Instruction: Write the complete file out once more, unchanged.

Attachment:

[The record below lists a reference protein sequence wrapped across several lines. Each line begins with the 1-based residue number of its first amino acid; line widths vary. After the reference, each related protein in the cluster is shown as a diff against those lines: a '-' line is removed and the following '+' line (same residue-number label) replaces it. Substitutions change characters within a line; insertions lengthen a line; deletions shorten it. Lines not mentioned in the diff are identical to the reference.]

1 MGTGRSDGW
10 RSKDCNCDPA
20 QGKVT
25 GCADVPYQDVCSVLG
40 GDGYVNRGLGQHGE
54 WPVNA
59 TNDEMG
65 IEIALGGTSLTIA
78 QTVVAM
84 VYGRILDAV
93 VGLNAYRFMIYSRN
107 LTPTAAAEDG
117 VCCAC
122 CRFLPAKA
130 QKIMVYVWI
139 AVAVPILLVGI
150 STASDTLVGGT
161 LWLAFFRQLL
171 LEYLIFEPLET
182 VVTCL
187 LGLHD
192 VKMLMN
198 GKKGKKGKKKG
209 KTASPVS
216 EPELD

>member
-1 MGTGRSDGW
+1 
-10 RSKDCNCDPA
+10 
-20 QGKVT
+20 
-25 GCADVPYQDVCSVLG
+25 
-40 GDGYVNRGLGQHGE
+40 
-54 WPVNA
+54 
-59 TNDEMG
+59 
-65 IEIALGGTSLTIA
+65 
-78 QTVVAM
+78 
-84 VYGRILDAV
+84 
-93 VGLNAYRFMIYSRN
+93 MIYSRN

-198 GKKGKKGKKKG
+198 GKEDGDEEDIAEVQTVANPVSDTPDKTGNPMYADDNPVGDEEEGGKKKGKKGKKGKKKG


[The record below lists a reference protein sequence wrapped across several lines. Each line begins with the 1-based residue number of its first amino acid; line widths vary. After the reference, each related protein in the cluster is shown as a diff against those lines: a '-' line is removed and the following '+' line (same residue-number label) replaces it. Substitutions change characters within a line; insertions lengthen a line; deletions shorten it. Lines not mentioned in the diff are identical to the reference.]

1 MGTGRSDGW
10 RSKDCNCDPA
20 QGKVT
25 GCADVPYQDVCSVLG
40 GDGYVNRGLGQHGE
54 WPVNA
59 TNDEMG
65 IEIALGGTSLTIA
78 QTVVAM
84 VYGRILDAV
93 VGLNAYRFMIYSRN
107 LTPTAAAEDG
117 VCCAC
122 CRFLPAKA
130 QKIMVYVWI
139 AVAVPILLVGI
150 STASDTLVGGT
161 LWLAFFRQLL
171 LEYLIFEPLET
182 VVTCL
187 LGLHD
192 VKMLMN
198 GKKGKKGKKKG
209 KTASPVS
216 EPELD

>member
-1 MGTGRSDGW
+1 
-10 RSKDCNCDPA
+10 
-20 QGKVT
+20 
-25 GCADVPYQDVCSVLG
+25 
-40 GDGYVNRGLGQHGE
+40 
-54 WPVNA
+54 
-59 TNDEMG
+59 
-65 IEIALGGTSLTIA
+65 
-78 QTVVAM
+78 
-84 VYGRILDAV
+84 
-93 VGLNAYRFMIYSRN
+93 MIYSRN

-198 GKKGKKGKKKG
+198 GKEDGDEEDIAEVQTVANPVSDTPDKTGNPMYADDNPVGDEEEGGKKKGKKGKKGKKKG